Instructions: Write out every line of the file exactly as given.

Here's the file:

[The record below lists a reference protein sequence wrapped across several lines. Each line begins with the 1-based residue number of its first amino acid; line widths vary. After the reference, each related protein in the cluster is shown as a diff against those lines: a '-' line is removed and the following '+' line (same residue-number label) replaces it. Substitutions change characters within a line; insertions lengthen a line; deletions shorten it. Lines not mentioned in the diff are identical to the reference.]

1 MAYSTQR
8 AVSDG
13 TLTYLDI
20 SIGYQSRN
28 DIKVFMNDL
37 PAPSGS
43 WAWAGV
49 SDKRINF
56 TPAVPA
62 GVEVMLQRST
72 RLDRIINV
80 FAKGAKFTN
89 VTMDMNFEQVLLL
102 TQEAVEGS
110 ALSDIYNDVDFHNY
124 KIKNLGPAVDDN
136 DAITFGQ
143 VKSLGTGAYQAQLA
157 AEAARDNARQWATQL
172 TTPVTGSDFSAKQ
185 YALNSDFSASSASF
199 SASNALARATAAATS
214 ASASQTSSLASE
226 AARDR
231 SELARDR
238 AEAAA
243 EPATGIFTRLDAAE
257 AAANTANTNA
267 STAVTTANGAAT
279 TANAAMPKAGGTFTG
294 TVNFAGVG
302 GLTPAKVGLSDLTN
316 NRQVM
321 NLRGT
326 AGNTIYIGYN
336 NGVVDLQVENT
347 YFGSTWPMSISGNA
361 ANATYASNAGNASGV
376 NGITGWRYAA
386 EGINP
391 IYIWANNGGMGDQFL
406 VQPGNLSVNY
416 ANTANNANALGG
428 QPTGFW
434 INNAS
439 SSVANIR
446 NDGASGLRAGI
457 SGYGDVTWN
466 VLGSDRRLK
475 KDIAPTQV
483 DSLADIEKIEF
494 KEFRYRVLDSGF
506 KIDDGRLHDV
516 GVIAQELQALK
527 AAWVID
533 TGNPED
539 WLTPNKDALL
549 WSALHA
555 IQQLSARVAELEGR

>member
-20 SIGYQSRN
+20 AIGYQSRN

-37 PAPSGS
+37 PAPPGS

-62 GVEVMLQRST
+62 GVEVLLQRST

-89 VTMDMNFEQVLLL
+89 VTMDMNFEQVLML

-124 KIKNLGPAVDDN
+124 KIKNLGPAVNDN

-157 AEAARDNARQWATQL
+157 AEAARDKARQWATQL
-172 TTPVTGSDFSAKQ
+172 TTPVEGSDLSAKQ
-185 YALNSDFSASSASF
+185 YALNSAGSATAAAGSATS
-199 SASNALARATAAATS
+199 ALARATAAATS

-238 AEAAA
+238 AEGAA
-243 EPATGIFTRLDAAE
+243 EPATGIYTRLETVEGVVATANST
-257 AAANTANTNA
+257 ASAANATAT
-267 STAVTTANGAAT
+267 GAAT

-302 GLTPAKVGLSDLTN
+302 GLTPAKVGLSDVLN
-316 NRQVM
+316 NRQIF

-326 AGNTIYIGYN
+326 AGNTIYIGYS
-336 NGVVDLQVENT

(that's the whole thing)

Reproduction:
[The record below lists a reference protein sequence wrapped across several lines. Each line begins with the 1-based residue number of its first amino acid; line widths vary. After the reference, each related protein in the cluster is shown as a diff against those lines: a '-' line is removed and the following '+' line (same residue-number label) replaces it. Substitutions change characters within a line; insertions lengthen a line; deletions shorten it. Lines not mentioned in the diff are identical to the reference.]

1 MAYSTQR
8 AVSDG
13 TLTYLDI
20 SIGYQSRN
28 DIKVFMNDL
37 PAPSGS
43 WAWAGV
49 SDKRINF
56 TPAVPA
62 GVEVMLQRST
72 RLDRIINV
80 FAKGAKFTN
89 VTMDMNFEQVLLL
102 TQEAVEGS
110 ALSDIYNDVDFHNY
124 KIKNLGPAVDDN
136 DAITFGQ
143 VKSLGTGAYQAQLA
157 AEAARDNARQWATQL
172 TTPVTGSDFSAKQ
185 YALNSDFSASSASF
199 SASNALARATAAATS
214 ASASQTSSLASE
226 AARDR
231 SELARDR
238 AEAAA
243 EPATGIFTRLDAAE
257 AAANTANTNA
267 STAVTTANGAAT
279 TANAAMPKAGGTFTG
294 TVNFAGVG
302 GLTPAKVGLSDLTN
316 NRQVM
321 NLRGT
326 AGNTIYIGYN
336 NGVVDLQVENT
347 YFGSTWPMSISGNA
361 ANATYASNAGNASGV
376 NGITGWRYAA
386 EGINP
391 IYIWANNGGMGDQFL
406 VQPGNLSVNY
416 ANTANNANALGG
428 QPTGFW
434 INNAS
439 SSVANIR
446 NDGASGLRAGI
457 SGYGDVTWN
466 VLGSDRRLK
475 KDIAPTQV
483 DSLADIEKIEF
494 KEFRYRVLDSGF
506 KIDDGRLHDV
516 GVIAQELQALK
527 AAWVID
533 TGNPED
539 WLTPNKDALL
549 WSALHA
555 IQQLSARVAELEGR

>member
-20 SIGYQSRN
+20 AIGYQSRN

-37 PAPSGS
+37 PAPPGS

-62 GVEVMLQRST
+62 GVEVLLQRST

-89 VTMDMNFEQVLLL
+89 VTMDMNFEQVLML

-124 KIKNLGPAVDDN
+124 KIKNLGPAVNDN

-157 AEAARDNARQWATQL
+157 AEAARDKARQWATQL
-172 TTPVTGSDFSAKQ
+172 TTPVEGSDLSAKQ
-185 YALNSDFSASSASF
+185 YALNSAGSATAAAGSATS
-199 SASNALARATAAATS
+199 ALARATAAATS

-238 AEAAA
+238 AEGAA
-243 EPATGIFTRLDAAE
+243 EPATGIYTRLETVEGVVATANST
-257 AAANTANTNA
+257 ASAANATAT
-267 STAVTTANGAAT
+267 GAAT

-302 GLTPAKVGLSDLTN
+302 GLTPAKVGLSDVLN
-316 NRQVM
+316 NRQIF

-326 AGNTIYIGYN
+326 AGNTIYIGYS
-336 NGVVDLQVENT